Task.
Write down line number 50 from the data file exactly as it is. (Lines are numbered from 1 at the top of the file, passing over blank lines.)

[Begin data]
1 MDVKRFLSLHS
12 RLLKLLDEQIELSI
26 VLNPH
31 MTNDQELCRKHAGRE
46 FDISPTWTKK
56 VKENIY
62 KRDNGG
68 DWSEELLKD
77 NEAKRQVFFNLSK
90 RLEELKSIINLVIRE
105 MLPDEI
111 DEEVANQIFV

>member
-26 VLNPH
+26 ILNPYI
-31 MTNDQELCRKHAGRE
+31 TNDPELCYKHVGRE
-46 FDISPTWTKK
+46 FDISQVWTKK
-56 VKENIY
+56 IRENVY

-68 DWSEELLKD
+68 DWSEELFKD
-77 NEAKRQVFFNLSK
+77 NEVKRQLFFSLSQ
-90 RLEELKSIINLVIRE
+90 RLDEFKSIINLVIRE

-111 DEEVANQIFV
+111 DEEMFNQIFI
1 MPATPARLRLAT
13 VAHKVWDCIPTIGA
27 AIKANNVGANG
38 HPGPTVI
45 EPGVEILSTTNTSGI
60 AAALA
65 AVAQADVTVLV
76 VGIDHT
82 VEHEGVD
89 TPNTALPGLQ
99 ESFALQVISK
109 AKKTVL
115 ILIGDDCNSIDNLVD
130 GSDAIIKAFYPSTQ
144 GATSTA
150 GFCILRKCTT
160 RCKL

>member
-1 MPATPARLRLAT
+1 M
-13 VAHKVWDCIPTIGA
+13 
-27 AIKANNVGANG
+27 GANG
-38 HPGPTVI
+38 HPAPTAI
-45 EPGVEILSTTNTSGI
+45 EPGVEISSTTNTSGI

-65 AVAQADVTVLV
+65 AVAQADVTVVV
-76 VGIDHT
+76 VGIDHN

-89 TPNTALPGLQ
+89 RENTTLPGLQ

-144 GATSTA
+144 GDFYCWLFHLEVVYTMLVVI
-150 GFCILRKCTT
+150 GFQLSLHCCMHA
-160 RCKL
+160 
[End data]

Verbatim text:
-13 VAHKVWDCIPTIGA